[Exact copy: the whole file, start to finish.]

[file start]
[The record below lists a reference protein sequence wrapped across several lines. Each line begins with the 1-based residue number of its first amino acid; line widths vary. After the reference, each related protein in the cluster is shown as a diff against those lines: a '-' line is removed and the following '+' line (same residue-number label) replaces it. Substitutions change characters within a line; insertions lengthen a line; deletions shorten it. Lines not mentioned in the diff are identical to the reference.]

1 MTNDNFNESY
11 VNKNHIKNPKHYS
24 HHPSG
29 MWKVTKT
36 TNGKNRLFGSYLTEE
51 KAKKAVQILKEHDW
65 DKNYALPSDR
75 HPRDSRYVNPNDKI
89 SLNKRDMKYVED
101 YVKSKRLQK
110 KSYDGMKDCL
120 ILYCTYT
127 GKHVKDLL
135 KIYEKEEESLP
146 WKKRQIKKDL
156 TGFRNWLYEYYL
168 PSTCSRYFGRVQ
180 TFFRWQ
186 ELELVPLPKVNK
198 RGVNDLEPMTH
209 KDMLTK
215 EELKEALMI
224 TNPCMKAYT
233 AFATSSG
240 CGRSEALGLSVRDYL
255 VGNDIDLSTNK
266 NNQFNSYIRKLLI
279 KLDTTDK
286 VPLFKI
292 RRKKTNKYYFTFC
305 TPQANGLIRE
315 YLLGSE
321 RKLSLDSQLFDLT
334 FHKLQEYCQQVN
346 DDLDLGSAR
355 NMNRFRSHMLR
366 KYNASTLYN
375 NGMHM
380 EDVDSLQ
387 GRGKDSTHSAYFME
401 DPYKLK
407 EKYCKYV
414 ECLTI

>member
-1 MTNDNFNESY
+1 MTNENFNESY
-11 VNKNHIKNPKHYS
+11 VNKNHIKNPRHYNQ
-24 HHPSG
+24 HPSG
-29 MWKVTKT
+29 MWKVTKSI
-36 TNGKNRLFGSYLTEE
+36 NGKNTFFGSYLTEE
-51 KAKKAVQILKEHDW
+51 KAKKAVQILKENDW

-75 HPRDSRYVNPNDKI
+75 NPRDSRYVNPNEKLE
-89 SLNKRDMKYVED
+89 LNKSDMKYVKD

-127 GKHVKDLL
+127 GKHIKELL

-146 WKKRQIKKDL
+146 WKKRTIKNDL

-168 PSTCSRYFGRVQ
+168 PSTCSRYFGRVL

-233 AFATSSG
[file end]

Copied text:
[The record below lists a reference protein sequence wrapped across several lines. Each line begins with the 1-based residue number of its first amino acid; line widths vary. After the reference, each related protein in the cluster is shown as a diff against those lines: a '-' line is removed and the following '+' line (same residue-number label) replaces it. Substitutions change characters within a line; insertions lengthen a line; deletions shorten it. Lines not mentioned in the diff are identical to the reference.]

1 MTNDNFNESY
11 VNKNHIKNPKHYS
24 HHPSG
29 MWKVTKT
36 TNGKNRLFGSYLTEE
51 KAKKAVQILKEHDW
65 DKNYALPSDR
75 HPRDSRYVNPNDKI
89 SLNKRDMKYVED
101 YVKSKRLQK
110 KSYDGMKDCL
120 ILYCTYT
127 GKHVKDLL
135 KIYEKEEESLP
146 WKKRQIKKDL
156 TGFRNWLYEYYL
168 PSTCSRYFGRVQ
180 TFFRWQ
186 ELELVPLPKVNK
198 RGVNDLEPMTH
209 KDMLTK
215 EELKEALMI
224 TNPCMKAYT
233 AFATSSG
240 CGRSEALGLSVRDYL
255 VGNDIDLSTNK
266 NNQFNSYIRKLLI
279 KLDTTDK
286 VPLFKI
292 RRKKTNKYYFTFC
305 TPQANGLIRE
315 YLLGSE
321 RKLSLDSQLFDLT
334 FHKLQEYCQQVN
346 DDLDLGSAR
355 NMNRFRSHMLR
366 KYNASTLYN
375 NGMHM
380 EDVDSLQ
387 GRGKDSTHSAYFME
401 DPYKLK
407 EKYCKYV
414 ECLTI

>member
-1 MTNDNFNESY
+1 MTNENFNESY
-11 VNKNHIKNPKHYS
+11 VNKNHIKNPRHYNQ
-24 HHPSG
+24 HPSG
-29 MWKVTKT
+29 MWKVTKSI
-36 TNGKNRLFGSYLTEE
+36 NGKNTFFGSYLTEE
-51 KAKKAVQILKEHDW
+51 KAKKAVQILKENDW

-75 HPRDSRYVNPNDKI
+75 NPRDSRYVNPNEKLE
-89 SLNKRDMKYVED
+89 LNKSDMKYVKD

-127 GKHVKDLL
+127 GKHIKELL

-146 WKKRQIKKDL
+146 WKKRTIKNDL

-168 PSTCSRYFGRVQ
+168 PSTCSRYFGRVL

-233 AFATSSG